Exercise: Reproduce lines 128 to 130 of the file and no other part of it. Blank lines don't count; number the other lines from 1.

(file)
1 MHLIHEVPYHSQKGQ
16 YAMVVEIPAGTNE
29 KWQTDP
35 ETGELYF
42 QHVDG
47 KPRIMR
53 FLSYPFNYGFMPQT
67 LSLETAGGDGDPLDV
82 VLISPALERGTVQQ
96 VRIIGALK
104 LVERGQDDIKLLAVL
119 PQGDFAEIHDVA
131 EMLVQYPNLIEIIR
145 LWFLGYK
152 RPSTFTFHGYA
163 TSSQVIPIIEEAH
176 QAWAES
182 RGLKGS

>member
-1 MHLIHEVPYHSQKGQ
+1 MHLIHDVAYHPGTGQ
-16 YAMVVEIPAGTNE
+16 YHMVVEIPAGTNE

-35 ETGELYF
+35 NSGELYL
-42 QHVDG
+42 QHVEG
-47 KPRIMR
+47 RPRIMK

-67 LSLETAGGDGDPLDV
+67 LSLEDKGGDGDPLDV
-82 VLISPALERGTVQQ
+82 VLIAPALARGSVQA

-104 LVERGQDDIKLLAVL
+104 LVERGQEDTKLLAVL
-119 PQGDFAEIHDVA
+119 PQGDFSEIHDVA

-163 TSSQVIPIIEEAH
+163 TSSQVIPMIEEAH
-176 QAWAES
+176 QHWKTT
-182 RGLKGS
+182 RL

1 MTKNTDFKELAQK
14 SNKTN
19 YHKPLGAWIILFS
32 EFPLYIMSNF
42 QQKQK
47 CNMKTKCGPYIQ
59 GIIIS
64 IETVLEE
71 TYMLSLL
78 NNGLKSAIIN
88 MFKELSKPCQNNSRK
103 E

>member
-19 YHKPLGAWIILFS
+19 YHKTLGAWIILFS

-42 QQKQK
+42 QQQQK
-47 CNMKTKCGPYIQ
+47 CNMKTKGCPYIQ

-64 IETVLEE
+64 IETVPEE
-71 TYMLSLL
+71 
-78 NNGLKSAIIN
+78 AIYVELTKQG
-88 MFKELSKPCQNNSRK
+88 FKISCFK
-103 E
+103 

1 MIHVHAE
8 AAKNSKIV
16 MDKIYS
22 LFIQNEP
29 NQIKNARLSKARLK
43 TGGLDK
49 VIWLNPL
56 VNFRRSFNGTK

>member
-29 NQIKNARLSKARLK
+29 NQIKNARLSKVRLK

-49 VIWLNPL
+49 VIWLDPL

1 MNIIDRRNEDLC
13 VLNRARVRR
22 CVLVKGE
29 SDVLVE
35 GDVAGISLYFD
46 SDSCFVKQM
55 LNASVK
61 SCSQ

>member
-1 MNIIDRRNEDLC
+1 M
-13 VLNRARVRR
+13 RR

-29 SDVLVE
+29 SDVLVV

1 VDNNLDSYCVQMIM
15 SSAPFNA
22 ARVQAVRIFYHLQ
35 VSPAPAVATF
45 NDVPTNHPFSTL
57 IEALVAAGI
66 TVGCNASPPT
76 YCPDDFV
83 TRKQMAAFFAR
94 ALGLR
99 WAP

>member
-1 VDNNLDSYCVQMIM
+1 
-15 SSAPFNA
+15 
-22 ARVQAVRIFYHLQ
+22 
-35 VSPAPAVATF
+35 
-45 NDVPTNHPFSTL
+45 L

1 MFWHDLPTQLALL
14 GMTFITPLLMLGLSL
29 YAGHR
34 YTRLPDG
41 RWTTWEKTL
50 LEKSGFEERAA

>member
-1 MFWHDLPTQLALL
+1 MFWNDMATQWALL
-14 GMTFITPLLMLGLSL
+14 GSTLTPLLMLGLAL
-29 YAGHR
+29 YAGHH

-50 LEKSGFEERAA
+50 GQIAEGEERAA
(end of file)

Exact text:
50 LEKSGFEERAA

>member
-1 MFWHDLPTQLALL